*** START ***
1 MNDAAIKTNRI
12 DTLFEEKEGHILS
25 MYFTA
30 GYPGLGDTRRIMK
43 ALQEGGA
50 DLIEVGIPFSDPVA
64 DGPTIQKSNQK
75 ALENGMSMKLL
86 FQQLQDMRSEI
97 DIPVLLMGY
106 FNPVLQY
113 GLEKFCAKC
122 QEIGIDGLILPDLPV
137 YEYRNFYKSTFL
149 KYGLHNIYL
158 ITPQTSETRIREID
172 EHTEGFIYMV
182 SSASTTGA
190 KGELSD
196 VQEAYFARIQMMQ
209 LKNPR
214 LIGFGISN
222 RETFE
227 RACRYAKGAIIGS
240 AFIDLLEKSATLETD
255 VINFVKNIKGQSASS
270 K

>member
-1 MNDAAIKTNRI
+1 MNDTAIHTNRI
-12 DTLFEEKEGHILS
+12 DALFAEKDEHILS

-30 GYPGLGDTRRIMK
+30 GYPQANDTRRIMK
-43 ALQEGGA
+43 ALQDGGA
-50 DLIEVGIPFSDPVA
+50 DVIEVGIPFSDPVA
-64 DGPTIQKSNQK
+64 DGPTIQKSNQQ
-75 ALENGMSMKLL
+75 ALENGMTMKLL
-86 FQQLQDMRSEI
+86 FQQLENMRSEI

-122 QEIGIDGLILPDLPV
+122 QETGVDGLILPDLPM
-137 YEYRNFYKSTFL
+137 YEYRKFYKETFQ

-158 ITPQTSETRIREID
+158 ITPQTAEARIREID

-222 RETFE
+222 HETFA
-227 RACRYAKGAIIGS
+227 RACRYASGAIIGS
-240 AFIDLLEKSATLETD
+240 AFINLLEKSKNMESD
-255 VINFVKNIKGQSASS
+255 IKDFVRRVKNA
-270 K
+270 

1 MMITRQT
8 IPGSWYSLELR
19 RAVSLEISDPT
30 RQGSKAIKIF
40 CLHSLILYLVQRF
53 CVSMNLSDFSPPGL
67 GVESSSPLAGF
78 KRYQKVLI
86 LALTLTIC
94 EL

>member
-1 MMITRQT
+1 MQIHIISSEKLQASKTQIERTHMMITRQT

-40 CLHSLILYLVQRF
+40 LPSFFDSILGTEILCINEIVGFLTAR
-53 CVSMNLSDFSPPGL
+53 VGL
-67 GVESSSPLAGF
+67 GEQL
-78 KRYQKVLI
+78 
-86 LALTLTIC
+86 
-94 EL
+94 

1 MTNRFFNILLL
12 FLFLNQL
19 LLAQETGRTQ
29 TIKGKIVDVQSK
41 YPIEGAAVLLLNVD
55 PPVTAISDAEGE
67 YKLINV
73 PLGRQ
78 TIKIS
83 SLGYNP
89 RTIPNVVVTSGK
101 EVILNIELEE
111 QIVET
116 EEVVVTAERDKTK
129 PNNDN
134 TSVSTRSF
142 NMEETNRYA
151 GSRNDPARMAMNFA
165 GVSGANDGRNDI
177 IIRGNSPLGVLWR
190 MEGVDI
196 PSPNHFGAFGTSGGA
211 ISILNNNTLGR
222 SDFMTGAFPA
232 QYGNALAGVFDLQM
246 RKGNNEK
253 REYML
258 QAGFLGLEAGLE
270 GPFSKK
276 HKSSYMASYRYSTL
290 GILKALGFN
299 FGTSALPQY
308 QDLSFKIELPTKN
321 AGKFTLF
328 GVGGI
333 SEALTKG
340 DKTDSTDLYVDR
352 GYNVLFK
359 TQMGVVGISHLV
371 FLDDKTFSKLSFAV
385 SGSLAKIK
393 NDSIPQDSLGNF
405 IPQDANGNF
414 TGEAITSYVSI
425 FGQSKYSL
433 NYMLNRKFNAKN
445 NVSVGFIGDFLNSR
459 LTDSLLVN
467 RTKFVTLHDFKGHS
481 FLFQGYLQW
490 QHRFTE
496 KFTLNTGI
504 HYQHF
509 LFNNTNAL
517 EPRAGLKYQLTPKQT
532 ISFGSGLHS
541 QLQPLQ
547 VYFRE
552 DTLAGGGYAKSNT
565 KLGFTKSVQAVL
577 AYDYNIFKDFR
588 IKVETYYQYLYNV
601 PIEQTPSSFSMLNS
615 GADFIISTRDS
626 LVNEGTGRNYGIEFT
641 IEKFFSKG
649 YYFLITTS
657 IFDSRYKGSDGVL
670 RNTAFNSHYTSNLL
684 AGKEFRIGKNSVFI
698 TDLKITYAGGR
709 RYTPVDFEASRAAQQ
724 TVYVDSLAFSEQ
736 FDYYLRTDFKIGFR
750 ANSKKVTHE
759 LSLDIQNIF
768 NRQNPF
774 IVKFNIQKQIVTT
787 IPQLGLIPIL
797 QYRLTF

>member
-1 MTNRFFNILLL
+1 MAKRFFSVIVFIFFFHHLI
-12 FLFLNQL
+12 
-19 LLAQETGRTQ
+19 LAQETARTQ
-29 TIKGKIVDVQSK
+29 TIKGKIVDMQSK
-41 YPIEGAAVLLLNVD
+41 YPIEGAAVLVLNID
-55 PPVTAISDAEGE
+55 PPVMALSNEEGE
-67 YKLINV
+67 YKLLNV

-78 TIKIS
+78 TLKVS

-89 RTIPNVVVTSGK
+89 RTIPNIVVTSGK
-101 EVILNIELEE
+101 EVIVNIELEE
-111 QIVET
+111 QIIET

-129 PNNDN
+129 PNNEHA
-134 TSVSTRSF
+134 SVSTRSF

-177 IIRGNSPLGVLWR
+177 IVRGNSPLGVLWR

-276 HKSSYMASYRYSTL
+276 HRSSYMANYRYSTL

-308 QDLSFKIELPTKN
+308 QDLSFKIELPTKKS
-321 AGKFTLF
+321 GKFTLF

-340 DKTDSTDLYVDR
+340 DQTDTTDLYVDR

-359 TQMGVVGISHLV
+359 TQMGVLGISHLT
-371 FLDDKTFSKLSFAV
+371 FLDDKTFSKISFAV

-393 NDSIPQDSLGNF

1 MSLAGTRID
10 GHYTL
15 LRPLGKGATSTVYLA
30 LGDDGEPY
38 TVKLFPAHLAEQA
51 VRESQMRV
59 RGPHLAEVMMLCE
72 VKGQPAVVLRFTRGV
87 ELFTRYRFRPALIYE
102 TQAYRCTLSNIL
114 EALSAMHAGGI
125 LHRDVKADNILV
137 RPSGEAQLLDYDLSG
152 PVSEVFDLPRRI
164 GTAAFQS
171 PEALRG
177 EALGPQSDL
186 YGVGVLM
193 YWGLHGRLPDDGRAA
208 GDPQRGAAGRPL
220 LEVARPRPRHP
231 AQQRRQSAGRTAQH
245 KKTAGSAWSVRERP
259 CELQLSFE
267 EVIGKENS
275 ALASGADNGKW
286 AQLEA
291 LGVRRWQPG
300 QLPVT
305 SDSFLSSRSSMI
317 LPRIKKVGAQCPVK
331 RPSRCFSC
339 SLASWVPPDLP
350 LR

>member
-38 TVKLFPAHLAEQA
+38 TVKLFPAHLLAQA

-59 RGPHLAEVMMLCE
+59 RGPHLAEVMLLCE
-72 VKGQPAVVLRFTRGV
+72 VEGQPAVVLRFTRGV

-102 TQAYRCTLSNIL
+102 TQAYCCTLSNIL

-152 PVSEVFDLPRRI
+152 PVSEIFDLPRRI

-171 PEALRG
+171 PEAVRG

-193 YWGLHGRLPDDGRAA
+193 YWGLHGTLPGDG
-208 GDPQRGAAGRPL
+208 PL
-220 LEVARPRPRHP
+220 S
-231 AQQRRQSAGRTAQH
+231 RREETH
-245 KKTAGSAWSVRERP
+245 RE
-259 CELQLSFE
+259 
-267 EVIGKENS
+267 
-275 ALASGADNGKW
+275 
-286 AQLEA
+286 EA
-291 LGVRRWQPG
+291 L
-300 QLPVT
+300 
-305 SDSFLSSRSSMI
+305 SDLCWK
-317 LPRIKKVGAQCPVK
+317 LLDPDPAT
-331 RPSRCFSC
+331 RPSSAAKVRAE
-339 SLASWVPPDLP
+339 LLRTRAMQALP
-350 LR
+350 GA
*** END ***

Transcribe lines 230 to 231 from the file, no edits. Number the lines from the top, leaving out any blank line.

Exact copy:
245 KKTAGSAWSVRERP
259 CELQLSFE